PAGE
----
Amber Fults has never found it difficult using music to confront both devastation and joy – her previous releases have shown that she has an unusual instinct for parsing out truth from deception. And this particular aspect of her songcraft is highlighted on her latest record, “Fire Burning,” an EP of songs filtered through the hurt and dishonesty of a past toxic relationship. Fults’ voice has always possessed an immaculate clarity and strength, but here, she reaches down deep into the caverns of her heart to find new ways to express a caustic ache that’s scattered throughout a host of bitter memories.
A singer-songwriter at heart, Fults still approaches this darkness through pristine arrangements and the occasional detour through some folk-pop impulses. Opening track “Fire Burning” sets the stage for everything come, presenting a bluesy stomp that feels acerbic and cathartic as it throws up two middle fingers to the person who caused all this heartache. “Next Time” really draws from the quirky melodies of Aimee Mann in concocting a song that feels buoyant but also wickedly sharp in its proclamation of emotional independence.
With “Ghost of You,” she finds a subtler way of exploring this sense of autonomous self-value. The song is a gorgeous piano ballad with some striking strings which looks at the inherent difficulty of escaping the effects of a bad relationship after it’s over. It doesn’t beat you over the head with a specific mode of thought but allows the words and music to persuade and coax out your own understanding of these volatile situations. “Burn,” however, is exactly what it sounds like – a rancorous and justifiable burst of anger at someone having put her in this kind of position in the first place. You can feel the heat.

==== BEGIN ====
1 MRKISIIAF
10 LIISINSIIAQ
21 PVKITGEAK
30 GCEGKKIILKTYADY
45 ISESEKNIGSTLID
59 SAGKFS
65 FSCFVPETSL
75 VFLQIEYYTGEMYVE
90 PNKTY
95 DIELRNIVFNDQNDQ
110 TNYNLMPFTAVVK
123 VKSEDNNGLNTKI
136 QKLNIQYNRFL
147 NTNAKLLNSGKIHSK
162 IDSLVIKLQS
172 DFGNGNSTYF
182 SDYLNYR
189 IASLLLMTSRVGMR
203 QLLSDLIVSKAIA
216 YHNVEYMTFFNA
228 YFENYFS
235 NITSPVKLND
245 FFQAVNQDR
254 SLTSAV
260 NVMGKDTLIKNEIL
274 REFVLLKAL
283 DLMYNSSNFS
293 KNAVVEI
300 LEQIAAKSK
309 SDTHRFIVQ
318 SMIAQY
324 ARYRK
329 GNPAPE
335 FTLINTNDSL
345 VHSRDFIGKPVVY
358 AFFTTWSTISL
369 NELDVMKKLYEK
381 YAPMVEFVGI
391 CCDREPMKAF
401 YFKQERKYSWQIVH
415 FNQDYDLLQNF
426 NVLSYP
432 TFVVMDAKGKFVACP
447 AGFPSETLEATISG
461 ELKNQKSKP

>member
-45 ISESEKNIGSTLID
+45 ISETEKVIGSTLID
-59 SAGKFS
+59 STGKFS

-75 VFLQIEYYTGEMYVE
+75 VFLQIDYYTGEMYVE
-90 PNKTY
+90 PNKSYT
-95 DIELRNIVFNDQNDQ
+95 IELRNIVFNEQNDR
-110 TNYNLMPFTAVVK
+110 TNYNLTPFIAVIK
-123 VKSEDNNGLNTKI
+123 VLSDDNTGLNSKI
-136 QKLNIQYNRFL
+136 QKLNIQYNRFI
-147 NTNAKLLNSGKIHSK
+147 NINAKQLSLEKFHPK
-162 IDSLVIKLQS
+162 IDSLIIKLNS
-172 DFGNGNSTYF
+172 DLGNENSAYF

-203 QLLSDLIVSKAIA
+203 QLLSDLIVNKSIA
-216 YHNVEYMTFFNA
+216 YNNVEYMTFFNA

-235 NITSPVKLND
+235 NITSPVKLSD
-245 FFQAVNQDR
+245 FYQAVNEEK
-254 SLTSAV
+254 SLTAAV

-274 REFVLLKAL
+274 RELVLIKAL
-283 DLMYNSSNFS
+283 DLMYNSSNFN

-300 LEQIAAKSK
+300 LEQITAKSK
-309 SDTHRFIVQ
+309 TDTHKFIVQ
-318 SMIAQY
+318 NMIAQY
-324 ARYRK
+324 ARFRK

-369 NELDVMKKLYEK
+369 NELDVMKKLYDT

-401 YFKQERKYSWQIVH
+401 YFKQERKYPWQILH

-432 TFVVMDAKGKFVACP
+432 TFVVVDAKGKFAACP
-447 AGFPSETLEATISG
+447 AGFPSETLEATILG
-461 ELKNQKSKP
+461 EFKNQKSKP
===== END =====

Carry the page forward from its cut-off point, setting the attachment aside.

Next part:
She changes gears a bit on the last two tracks: “I Would Rather” and “Sledgehammer”. The former is built on an alt-country shuffle and accompanying pop rhythms, but it’s still unapologetically barbed and finds Fults declaring that “I would rather die alone than be with you.” “Sledgehammer” closes out the EP with a bit of a modernist pop twist, using electronic flourishes, acoustic guitar and arena-ready melodies to convey a last bit of fury at a person on whom she wasted her time and heart.
The record can be rightly acrimonious at times and filled with painful personal experiences, but it doesn’t necessarily wallow in these hurtful feelings – to do so would be to give undue credit to a person who simply doesn’t deserve that recognition. But through her own hardships, Fults has created a collection of songs which speaks to both individual and universal truths regarding the often-unbalanced nature of our interactions with those we care about, regardless of how unknowingly poisonous those affections can sometimes be. She comes out stronger and wiser as a person, with a better understanding of her own emotional health. “Fire Burning” is a record for those who’ve been hurt and relegated to feeling less than they truly are, and it’s for those looking for solace in the wake of that intimate pain.